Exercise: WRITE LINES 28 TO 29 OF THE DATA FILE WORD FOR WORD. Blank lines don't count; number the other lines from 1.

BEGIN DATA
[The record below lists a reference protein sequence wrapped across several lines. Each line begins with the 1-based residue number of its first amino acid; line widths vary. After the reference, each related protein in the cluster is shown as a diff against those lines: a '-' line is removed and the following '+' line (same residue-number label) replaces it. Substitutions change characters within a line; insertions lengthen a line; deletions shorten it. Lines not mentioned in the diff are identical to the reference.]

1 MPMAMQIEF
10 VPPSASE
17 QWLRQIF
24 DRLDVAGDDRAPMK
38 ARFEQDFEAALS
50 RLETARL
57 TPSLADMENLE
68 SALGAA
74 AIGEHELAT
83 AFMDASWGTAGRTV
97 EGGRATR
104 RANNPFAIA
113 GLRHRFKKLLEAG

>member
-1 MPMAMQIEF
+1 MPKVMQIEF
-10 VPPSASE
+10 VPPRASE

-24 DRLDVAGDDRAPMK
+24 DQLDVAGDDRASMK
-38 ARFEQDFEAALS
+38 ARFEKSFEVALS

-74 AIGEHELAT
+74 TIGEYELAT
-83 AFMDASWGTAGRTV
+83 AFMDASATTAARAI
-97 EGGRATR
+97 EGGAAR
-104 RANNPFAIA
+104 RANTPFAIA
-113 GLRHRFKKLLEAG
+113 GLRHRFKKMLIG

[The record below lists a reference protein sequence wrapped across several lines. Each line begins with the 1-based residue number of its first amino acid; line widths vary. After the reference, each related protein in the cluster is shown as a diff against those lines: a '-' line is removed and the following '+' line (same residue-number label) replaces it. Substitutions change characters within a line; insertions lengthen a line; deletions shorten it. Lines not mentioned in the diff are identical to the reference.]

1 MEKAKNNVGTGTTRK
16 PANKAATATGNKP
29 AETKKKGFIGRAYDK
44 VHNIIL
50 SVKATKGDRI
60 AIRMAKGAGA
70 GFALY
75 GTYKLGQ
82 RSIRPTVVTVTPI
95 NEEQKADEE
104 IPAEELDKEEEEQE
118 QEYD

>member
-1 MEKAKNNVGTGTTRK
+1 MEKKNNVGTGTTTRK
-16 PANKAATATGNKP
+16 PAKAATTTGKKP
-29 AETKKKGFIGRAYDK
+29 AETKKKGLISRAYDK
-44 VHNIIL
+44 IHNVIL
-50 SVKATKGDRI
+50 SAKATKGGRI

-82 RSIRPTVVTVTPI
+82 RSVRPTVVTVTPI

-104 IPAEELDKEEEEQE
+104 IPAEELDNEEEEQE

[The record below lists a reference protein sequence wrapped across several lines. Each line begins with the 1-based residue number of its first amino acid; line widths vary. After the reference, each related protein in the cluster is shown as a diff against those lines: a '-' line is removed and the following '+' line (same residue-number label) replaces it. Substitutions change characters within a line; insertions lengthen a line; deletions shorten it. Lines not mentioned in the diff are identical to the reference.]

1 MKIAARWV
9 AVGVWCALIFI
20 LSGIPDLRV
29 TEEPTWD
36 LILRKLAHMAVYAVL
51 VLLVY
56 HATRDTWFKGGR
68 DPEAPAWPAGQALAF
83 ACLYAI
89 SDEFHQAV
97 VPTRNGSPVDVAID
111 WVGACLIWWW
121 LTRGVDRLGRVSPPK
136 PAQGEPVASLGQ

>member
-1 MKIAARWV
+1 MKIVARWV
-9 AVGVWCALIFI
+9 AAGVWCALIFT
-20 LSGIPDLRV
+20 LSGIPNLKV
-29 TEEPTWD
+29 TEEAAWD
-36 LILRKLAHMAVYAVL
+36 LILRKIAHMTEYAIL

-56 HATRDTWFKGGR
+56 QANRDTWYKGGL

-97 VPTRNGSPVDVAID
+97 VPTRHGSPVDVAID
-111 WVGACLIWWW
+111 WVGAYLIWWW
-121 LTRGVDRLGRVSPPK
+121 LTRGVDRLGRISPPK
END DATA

-97 EGGRATR
+97 EGGAAR